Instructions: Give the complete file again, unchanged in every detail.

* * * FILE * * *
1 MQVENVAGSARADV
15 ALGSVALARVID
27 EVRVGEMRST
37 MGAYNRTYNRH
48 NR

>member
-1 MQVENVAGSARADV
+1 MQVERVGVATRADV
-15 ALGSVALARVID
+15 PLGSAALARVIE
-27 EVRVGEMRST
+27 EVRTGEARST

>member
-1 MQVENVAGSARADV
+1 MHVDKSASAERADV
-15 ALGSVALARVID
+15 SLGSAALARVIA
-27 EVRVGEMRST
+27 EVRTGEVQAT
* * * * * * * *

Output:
1 MQVENVAGSARADV
15 ALGSVALARVID
27 EVRVGEMRST
37 MGAYNRTYNRH
48 NR

>member
-1 MQVENVAGSARADV
+1 MQVERVGVATRADV
-15 ALGSVALARVID
+15 PLGSAALARVIE
-27 EVRVGEMRST
+27 EVRTGEARST

>member
-1 MQVENVAGSARADV
+1 MHVDKSASAERADV
-15 ALGSVALARVID
+15 SLGSAALARVIA
-27 EVRVGEMRST
+27 EVRTGEVQAT